For Brewa M. Kennedy, owner of Today’s Insurance Solutions in Orlando, Fla., working as an independent insurance agent has allowed him to focus on great customer service. Even though owning his own business comes with its challenges, Kennedy says he has found it to be “much more freeing” than working for someone else. “I can approach business the way I want to,” he said.

Insurance was not his first career. Kennedy, 33, became an independent agent only after years of service in the airline industry and then a brief stint as a captive agent with Allstate. After just six months as an Allstate agent, Kennedy decided “very quickly that in the Florida market it was not in the best interest for the agent or the insured” to write only with Allstate, so he terminated his contract with the national insurer. Then he opened up his own independent insurance agency.

Kennedy admits, “it’s been hard” but he has learned a few lessons along the way. “It’s my first time owning a small business and my first time working in the insurance industry,” he said. To top it off, it’s his first time managing people.

Challenges abound, especially in the Florida insurance market, Kennedy says he sees opportunity where most would not.
“It is a little bit scary (right now), I won’t lie,” he admits, “but at the same time millionaires are made in times like these.” Kennedy sees his opportunity in the Florida personal lines property market where he’s ready and able to take market share from fleeing national carriers.

Eye on the Future

Despite the economic recession, most young agents continue to be optimistic about their future. According to the IJ survey, 85 percent feel very optimistic or optimistic about their own career as an agent.

Young agents also have high hopes for the future of the independent agent system — some 82 percent are very optimistic or optimistic.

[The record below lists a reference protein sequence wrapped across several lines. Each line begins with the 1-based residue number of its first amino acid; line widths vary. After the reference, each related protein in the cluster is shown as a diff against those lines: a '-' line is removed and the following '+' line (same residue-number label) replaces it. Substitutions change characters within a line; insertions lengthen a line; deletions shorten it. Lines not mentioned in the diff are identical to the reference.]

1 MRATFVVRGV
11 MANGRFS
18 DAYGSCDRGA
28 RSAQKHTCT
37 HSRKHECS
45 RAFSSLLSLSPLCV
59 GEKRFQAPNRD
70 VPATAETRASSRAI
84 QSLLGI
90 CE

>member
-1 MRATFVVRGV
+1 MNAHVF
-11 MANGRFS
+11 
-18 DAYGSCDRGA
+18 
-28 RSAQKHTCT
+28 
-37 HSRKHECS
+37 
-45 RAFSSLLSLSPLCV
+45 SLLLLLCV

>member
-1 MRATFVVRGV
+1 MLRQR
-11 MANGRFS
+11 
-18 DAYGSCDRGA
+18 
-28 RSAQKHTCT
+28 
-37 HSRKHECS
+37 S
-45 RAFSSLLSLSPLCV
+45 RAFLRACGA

Young agents are also confident in their ability to grow market share — 73 percent reported being very optimistic or optimistic.

McGarry believes that now is the perfect time to help existing clients and gain new ones. “I think people are looking to us more than ever to help educate them about what they need and what they don’t need,” she advised. Since many people are looking to cut back on extra coverages now, it’s more important than ever for agents to make themselves available, she says.

Capax’s Geddes agrees, adding that constant communication with his customers is a must. “I think one of the best things a young producer can do is to just stay in contact with your customers and let them know what’s going on in the market.”

When the economy improves and people begin to start up new businesses, young agents need to be ready, advises McGarry. “Young agents need to position themselves accordingly and be ready because opportunities will start presenting themselves and you want to be prepared to meet the challenge.”

Independence Through Teamwork

While the tendency is for independent agents to stress their independence and go solo, a team approach can be very valuable to producers who are new to the industry.

“When producers first come in, instead of handing them the Yellow Pages and saying, ‘You are on your own, go hit the streets,'” more agencies are pairing a younger producer with a more seasoned producer, maintains Joey O’Connor, vice president of Daniel & Eustis LLC, based in Metairie, La., and chairman of the Big “I” Young Agents Committee. “I think that alleviates a lot of frustration and the inclination to say, ‘This isn’t going to work for me, I’m going to quit.'”

Joel Geddes III, a 30-year-old agent at the Modesto, Calif.-based Capax Insurance, says being part of a selling team has helped him generate new business, although his partner is not an older veteran but rather a fellow young agent.

Geddes, who has been an agent for five years, says about a year ago he and his partner decided to team up to get new business. “Being a young agent is all about building your book and if you are not out there proactively marketing, cold calling, building relationships, then you are not going to get any new business, especially in today’s market,” Geddes said. So the two producers decided they would be able to encourage each other’s marketing efforts better as a team. “The encouragement has been really good,” he said.

“We go out and do team selling especially with the larger accounts. Team selling seems to do very well with the larger customers,” Geddes explained.

Geddes says the team splits everything.

Another benefit, “We are able to be very frank with each other. … The ability to be candid is a very valuable asset.”

Gaining credibility in the eyes of clients who may be 10, 20 or even 30 years older is a challenge for any young salesperson.

In addition to teammates, there are many resources to help younger producers succeed more quickly, notes O’Connor. The Big “I’s” Virtual University is one example. There are also many national education and training programs for new producers.